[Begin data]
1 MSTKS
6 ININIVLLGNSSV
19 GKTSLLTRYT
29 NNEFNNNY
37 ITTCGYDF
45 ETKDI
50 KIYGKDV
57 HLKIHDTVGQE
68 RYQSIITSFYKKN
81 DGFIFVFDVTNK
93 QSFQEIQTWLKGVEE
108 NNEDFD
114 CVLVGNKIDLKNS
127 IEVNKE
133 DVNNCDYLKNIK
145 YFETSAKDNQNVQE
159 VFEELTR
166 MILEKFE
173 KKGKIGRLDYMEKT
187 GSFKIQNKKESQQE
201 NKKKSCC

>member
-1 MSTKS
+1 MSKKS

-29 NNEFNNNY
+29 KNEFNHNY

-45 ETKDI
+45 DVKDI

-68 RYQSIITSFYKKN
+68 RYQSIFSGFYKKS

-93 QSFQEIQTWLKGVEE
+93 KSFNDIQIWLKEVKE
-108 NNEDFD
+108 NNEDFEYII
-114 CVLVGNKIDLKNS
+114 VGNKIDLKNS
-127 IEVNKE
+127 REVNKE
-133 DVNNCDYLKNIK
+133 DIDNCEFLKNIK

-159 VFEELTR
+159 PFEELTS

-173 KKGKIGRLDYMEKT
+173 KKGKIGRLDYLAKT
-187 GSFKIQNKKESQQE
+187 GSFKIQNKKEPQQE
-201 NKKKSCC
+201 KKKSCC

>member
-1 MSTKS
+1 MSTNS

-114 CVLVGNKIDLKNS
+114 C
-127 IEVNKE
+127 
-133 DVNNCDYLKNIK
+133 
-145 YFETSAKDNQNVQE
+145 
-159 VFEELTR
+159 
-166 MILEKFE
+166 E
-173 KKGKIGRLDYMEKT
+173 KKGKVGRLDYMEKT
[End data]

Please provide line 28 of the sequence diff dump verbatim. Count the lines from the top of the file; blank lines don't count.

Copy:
+45 DVKDI